Intensive Care Medicine

, Volume 29, Issue 11, pp 2034–2042 | Cite as

Effect of continuous hemofiltration on hemodynamics, lung inflammation and pulmonary edema in a canine model of acute lung injury

  • Xiao Su
  • Chunxue Bai
  • Qunying Hong
  • Duming Zhu
  • Lixian He
  • Jianping Wu
  • Feng Ding
  • Xiaohui Fang
  • Michael A. Matthay
Experimental

Abstract

Objective

This study examined whether continuous hemofiltration favorably affects cardiopulmonary variables, lung inflammation, and lung fluid balance in a canine model of oleic acid induced acute lung injury.

Methods

Eleven pentobarbital-anesthetized dogs were randomly divided into a control (mechanical ventilation, MV) group (n=6) and a MV plus hemofiltration (HF) group (n=5). All animals received an intravenous injection of oleic acid (0.09 ml/kg) to induce acute lung injury. Continuous arterial-venous hemofiltration (blood flow 100 ml/min, ultrafiltration rate at 50–65 ml kg−1 h−1) was started after establishment of oleic acid induced acute lung injury and continued for 4 h. Hemodynamics, lung mechanics, gas exchange, lung fluid balance, lung histology, and the level of plasma cytokines were assessed.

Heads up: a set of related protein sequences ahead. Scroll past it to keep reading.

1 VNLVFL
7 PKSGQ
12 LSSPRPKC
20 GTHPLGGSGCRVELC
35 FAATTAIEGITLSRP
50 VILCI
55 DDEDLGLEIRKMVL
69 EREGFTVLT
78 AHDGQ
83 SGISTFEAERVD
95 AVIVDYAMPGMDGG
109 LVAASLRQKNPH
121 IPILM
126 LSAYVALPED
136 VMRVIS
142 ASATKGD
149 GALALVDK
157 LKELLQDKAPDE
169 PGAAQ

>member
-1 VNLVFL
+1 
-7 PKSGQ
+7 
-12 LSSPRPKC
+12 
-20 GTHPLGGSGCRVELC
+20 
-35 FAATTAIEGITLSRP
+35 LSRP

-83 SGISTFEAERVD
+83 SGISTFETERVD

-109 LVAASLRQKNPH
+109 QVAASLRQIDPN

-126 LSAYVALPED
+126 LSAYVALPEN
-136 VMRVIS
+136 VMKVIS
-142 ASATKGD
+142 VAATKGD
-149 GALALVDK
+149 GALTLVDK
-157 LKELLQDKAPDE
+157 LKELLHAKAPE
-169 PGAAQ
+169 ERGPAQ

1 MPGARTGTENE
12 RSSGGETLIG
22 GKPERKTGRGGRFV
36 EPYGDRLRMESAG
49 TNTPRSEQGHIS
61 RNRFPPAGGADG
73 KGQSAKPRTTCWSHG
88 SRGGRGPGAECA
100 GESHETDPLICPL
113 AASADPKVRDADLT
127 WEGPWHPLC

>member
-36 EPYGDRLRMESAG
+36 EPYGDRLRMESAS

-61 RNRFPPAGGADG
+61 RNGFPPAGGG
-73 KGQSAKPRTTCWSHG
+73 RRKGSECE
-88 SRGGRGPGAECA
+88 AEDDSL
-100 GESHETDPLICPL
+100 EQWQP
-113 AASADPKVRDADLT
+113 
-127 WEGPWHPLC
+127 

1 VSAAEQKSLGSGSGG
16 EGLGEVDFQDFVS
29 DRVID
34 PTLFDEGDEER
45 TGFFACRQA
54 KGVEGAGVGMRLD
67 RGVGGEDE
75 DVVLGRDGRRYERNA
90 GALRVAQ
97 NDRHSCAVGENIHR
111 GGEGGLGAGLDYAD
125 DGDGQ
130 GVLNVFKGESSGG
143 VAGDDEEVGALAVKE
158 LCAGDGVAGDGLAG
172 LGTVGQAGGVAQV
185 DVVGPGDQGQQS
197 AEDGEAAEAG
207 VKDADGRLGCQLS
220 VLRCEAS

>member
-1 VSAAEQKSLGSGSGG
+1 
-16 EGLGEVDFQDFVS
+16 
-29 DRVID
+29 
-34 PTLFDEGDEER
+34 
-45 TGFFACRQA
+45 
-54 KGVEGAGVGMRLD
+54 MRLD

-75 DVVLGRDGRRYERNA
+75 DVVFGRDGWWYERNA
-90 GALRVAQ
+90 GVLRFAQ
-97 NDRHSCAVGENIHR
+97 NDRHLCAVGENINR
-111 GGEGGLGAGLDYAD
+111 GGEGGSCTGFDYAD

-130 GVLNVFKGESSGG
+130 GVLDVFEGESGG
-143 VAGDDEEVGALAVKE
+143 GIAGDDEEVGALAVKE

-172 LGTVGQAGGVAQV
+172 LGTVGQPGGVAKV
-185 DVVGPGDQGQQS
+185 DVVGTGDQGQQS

Results

After 240 min of HF treatment there was a significant increase in cardiac output, reduction in pulmonary arterial pressure, and improvement in both oxygenation and lung mechanics. Also, in the HF group the lung wet-to-dry weight ratio was significantly reduced. Histologically, HF reduced edema and inflammatory cell infiltration in the lung. There was also a significantly greater decrease in plasma IL-6 and IL-8 levels in the HF group than in group receiving MV alone.

Conclusions

In a canine model of acute lung injury continuous HF improved cardiopulmonary function, reduced pulmonary edema, decreased lung permeability and inflammation, and decreased the plasma concentration of proinflammatory cytokines.

Keywords

Hemofiltration Oleic acid Acute lung injury Hemodynamics Lung mechanics Cytokine 

Notes

Acknowledgements

This study was supported by a grant from the Committee of Science and Technology of Shanghai (O3D219619) and in part by National Institutes of Health Grant HL 51854. The authors thank Miss J. Li for technical assistance and supply of reagents, Mr. Qin for care of the animals, Dr. Z.Y. Ren and S. Zhang PhD for helpful discussions, and Senxiong Immunol Lab for the enzyme-linked immunosorbent assay kits.

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Copyright information

© Springer-Verlag 2003

Authors and Affiliations

  • Xiao Su
    • 1
  • Chunxue Bai
    • 1
  • Qunying Hong
    • 1
  • Duming Zhu
    • 1
  • Lixian He
    • 1
  • Jianping Wu
    • 2
  • Feng Ding
    • 2
  • Xiaohui Fang
    • 3
  • Michael A. Matthay
    • 3
  1. 1.Research Institute of Respiratory Diseases, Zhongshan HospitalFudan UniversityShanghaiP.R. China
  2. 2.Department of Nephrology, Huashan HospitalFudan UniversityShanghaiP.R. China
  3. 3.Department of Medicine and Anesthesia, Cardiovascular Research InstituteUniversity of CaliforniaSan FranciscoUSA

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